The other day, I was thinking back to the year 2000 and the website, Hot-or-Not. If you are not familiar with this website, the concept was simple: men and women uploaded their photos and then you rated their attractiveness on a scale from 1-to-10 (10 being the most attractive). As trivial as this may sound, rating on a scale from 1-to-10 actually stressed me out. Thirteen years later, the same thing holds true. I don't like scales from 1-to-10; and, I think the reason for this is that selecting an appropriate rating poses a serious user experience (UX) problem.
On A Scale From 1 To 10
In a complete vacuum, if looked at a scale from 1-to-10 where 1 is the least attractive and 10 is the most attractive, what would a 5 indicate? Logically speaking, a 5 is in the middle - it is neither attractive nor is it unattractive. So, if you rated someone a 5, logically speaking, they should neither feel (too) insulted nor (too) complimented.
The problem with this Spock-like analysis is that we don't live in a vacuum. In fact, most of us have at least 12 years of deeply influential experience under our belt. Namely school and scholastic testing. In school, tests were typically graded on a scale from 1 to 100, which can be easily mapped to a scale of 1 to 10 in the mind. And, what did school teach us about this scale:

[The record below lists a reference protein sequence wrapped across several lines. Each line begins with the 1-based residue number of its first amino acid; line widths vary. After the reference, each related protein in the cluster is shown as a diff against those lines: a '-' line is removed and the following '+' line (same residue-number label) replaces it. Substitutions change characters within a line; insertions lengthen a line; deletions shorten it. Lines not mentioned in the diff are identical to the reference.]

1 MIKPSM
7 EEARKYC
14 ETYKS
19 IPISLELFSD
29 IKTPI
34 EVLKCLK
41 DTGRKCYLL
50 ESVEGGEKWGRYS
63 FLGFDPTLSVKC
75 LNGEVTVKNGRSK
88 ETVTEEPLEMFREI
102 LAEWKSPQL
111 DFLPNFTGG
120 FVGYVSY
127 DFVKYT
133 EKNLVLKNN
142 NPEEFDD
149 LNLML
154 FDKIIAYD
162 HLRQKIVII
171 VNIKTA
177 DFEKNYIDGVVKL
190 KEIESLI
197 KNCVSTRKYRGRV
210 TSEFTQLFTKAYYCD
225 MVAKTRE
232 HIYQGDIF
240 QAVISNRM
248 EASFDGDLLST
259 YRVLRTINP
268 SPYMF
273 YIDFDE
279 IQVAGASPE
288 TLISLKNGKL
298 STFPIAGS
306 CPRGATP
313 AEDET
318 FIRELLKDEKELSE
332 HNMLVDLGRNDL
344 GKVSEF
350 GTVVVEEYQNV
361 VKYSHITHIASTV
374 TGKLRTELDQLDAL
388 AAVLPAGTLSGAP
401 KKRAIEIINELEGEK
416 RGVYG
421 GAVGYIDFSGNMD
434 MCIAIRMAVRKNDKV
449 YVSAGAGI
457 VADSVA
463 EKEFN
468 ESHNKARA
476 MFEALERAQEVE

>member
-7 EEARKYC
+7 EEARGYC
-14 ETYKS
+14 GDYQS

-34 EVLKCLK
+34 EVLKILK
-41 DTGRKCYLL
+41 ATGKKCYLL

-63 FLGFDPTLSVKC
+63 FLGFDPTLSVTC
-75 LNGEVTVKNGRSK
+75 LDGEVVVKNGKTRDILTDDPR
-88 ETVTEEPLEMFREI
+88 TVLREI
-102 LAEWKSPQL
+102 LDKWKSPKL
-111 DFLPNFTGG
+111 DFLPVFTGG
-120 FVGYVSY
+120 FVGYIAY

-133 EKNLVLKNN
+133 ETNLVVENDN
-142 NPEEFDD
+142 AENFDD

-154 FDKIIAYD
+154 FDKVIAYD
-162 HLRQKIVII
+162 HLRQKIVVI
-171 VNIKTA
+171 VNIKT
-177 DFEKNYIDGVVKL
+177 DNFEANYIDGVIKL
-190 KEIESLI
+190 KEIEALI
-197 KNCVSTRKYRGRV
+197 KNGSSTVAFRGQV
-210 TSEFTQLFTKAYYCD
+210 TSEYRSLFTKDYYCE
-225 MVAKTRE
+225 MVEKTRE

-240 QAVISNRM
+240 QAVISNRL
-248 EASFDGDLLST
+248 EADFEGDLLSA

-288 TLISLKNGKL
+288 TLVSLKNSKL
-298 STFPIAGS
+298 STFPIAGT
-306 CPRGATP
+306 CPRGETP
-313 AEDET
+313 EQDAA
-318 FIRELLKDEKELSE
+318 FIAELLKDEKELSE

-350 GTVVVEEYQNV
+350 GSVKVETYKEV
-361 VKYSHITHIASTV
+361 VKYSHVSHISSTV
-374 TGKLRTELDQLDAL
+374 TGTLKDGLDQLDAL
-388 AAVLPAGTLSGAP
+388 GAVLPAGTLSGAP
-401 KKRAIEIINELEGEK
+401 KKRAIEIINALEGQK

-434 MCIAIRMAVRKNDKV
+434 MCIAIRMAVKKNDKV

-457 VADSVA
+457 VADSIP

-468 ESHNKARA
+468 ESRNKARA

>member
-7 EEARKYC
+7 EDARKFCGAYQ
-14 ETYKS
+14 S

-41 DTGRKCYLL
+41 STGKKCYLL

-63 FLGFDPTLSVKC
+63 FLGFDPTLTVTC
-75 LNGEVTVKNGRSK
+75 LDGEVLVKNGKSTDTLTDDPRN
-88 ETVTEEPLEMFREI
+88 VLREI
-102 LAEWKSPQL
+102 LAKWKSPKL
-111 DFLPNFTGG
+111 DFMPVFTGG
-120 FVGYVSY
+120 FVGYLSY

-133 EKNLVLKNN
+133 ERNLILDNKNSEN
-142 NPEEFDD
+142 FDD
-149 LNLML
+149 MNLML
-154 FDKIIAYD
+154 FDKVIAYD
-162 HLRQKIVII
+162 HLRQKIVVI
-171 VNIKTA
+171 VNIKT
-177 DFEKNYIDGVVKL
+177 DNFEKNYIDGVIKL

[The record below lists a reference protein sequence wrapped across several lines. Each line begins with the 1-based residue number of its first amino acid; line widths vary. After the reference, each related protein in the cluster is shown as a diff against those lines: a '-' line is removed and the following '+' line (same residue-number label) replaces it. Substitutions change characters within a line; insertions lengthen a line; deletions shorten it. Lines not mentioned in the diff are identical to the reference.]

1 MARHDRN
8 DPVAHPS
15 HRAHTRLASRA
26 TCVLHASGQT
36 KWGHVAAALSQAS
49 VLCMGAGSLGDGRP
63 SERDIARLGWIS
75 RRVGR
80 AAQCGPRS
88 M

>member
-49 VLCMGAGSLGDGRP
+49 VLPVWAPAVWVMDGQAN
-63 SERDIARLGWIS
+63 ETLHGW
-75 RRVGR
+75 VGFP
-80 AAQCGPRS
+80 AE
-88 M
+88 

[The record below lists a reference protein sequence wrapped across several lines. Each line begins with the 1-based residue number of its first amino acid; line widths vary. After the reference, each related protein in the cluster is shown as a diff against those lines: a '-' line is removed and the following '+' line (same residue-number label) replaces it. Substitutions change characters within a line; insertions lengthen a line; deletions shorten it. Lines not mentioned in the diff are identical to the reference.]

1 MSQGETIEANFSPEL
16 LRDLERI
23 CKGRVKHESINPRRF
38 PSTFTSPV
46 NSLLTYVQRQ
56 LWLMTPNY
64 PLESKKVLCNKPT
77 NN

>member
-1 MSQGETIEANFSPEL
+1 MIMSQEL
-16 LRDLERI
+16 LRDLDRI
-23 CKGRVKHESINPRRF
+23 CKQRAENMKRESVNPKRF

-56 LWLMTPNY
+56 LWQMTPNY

- 1 - Fail
- 2 - Fail
- 3 - Fail
- 4 - Fail
- 5 - Fail
- 6 - Basically Fail
- 7 - Passing
- 8 - Good
- 9 - Great
- 10 - Excellent
Now, in this context, we have an extremely different picture. 5 is no longer indifferent; 5 is decidedly bad - very bad. And, so is 6 for that matter. Maybe when you get to 7 you can start to feel good; but, really, you should be aiming for an 8 or above.